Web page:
Adventures in hands on learning.

 Wednesday’s  Great Adventure.

It was a fun time on a snowmobile today, I took out two guys in their 60s that have never been on a snowmobile. We are planning a trip into the high country, and this was a trial, and an opportunity to learn  what you do and don’t do.

One friend asked me about buying a snowmobile.  I told him I  thought  there was a good case for lightweight machines you can turn around yourself when they’re stuck, told him there were sleds that seem to be designed for groomed trails only.. big and heavy.  Told him about people stripping most of their clothes off in efforts to turn around or dig out big heavy machines,  that we needed a different kind of machine for the back country.

My friend had another friend who is an avid snowmobiler, an expert!  And guess what?  He had the perfect snowmobile for the job, just what  he needed!

So we go to unload this huge beast he bought, an old early 1990s Arctic Cat, I grabbed the front bumper, and thought I’d lift the sled, and pull the front end over slightly. Wrong!

Finally, we’re all on our machines and ready to depart.  I said we’ll ride through  the Ranches, and out the back gate.  I take off and after  700 feet or so, I realize they’re not  following! Yes, it was a little communications problem,  they decided I must have told them to ride thru the back gate of the horse coral where we unloaded.   That gate lead to a tight box  bermed high with snow, and their first lesson on what it’s like to turn around a snowmobile that must have been made of cast Iron.  I watched from the  comfort of my far lighter weight 500CC air-cooled. It seemed like a full ten minutes, and I thought it was  not the best idea to fill their snowmobile suits with sweat right off the bat, but the day wasn’t all that cold, so they’d survive it.

My machine hadn’t been run in a long while, and I ran it hard before it decided to idle correctly, and it’s a good thing I did, because there were times it took all three of us to lift the front end of that big heavy cat out of trouble.

There’s a lesson here.. It’s all too typical that people buy the wrong thing the first time, I can’t tell you how many people say..  ”Had I known, I would have bought far different.”  This goes for wind machines, solar PV, and a lot of other things.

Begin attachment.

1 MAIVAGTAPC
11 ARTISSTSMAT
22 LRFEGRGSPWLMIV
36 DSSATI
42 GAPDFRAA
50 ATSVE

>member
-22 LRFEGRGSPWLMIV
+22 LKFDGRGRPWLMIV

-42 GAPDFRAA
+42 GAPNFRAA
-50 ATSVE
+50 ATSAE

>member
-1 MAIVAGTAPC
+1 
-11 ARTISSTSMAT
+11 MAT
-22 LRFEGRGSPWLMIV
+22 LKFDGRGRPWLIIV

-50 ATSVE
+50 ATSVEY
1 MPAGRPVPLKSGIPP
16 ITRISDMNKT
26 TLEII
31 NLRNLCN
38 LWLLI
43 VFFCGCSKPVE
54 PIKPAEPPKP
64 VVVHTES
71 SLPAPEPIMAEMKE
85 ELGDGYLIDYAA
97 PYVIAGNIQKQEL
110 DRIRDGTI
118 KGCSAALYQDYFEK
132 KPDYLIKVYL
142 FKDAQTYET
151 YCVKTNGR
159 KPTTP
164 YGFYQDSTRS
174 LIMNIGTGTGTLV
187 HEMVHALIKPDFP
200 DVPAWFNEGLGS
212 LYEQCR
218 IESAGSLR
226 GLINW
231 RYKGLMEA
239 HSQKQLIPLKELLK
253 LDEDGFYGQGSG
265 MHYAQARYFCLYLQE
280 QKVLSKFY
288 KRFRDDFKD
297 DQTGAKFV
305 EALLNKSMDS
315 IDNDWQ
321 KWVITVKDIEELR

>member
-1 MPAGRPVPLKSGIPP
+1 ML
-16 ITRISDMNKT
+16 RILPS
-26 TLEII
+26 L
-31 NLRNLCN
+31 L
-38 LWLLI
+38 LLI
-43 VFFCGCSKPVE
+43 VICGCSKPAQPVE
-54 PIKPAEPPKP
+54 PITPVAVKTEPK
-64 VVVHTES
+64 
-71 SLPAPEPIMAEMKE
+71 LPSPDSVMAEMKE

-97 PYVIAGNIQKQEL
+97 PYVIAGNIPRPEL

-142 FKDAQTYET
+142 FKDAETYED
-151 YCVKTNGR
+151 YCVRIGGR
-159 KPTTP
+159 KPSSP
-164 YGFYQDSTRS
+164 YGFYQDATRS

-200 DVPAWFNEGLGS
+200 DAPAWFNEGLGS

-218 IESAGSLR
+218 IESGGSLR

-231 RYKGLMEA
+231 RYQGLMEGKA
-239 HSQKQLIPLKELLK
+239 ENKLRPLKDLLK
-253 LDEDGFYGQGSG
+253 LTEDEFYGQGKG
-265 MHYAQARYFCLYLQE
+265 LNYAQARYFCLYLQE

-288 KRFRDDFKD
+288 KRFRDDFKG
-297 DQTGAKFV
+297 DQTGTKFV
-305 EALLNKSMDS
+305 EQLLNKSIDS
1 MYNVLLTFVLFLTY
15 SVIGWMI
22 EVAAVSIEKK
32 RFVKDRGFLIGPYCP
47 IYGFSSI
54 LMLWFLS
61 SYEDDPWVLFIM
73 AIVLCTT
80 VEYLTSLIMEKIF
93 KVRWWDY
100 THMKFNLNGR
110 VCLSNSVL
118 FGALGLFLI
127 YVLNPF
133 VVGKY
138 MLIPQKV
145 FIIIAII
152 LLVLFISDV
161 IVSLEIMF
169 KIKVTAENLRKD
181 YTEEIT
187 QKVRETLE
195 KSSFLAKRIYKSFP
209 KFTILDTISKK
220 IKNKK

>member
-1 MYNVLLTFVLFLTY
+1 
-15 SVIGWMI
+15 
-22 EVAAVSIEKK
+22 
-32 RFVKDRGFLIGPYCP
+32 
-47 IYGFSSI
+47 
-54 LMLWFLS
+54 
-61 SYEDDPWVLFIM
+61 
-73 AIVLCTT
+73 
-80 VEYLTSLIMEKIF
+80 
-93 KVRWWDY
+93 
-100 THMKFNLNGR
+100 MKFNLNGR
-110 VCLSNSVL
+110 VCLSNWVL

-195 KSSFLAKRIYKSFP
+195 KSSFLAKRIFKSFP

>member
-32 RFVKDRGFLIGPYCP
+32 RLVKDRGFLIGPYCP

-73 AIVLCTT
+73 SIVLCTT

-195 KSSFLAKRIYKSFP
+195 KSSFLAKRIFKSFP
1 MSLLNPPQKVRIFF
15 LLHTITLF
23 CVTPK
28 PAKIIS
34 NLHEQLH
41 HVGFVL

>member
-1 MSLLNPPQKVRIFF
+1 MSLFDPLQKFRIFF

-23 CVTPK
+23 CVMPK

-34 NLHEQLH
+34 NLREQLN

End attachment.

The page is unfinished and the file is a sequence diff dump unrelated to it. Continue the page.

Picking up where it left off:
We still managed to have a good day, and the snow was near perfect for beginners,  in most places we traveled, you could almost walk on top of the snow!  We made it into the higher country, but unfortunately, we were clouded in, and didn’t have the scenic views of the valley  below.

As I sit here writing, I remember the look on my friend’s face  as I laid out the case for selecting a far different machine for his needs, he had told me it was all about getting into the back country where his cabin is.  Yes.. it did come up in conversation that he had another friend who was an expert on snowmobiles, and I pretty much knew that was my cue to back off with the advice.

We all want to believe we have the ear of an expert.  I think it’s best we learn early that a person who has something for sale may pitch his own goods regardless of your needs.  I see it all the time, and watching these conversations when you can is great learning.

It’s why I’ve posted so much about Amonix, and watched all their YouTube video clips. How they use their Mantra message, “we are  leaders in efficiency”, and simply no one seems  thoughtful enough to ask the question, just what does panel efficiency provide over the standard fixed panel PV system? The answer is likely added cost, ten times the ongoing maintenance and complete dependency on a company that may be going out of business.

Someone got up with a mighty sore back this AM.. he likely dozed off last night with a new understanding of snowmobiles, and guess what? It was hands on learning that gave him his first appreciation of the snow and machine design.…… and as I always say, that’s where the real  learning starts. Fact is that’s when you can start asking relevant questions.

Certainly, I am no snowmobile expert, and I never will be,  but.. I do understand the merits of cast iron, where it’s helpful and where it’s not.  And just one more mention.. the smartest people I know normally say.. “we’ll leave that expert title for someone else to tout, we’re too busy learning  to know it all”.  I heard that from Bill Rogers a few years back, and another favorite saying of his.. “a man needs to understand his limitations.”

And.. as for my friends I write about here.. neither have access to the internet, so they won’t likely find today’s post 🙂

Perhaps I’ll write about my first back country experience on a snowmobile.. it was only good fortune I lived to tell the story, that’s hands on learning you’re not about to forget!




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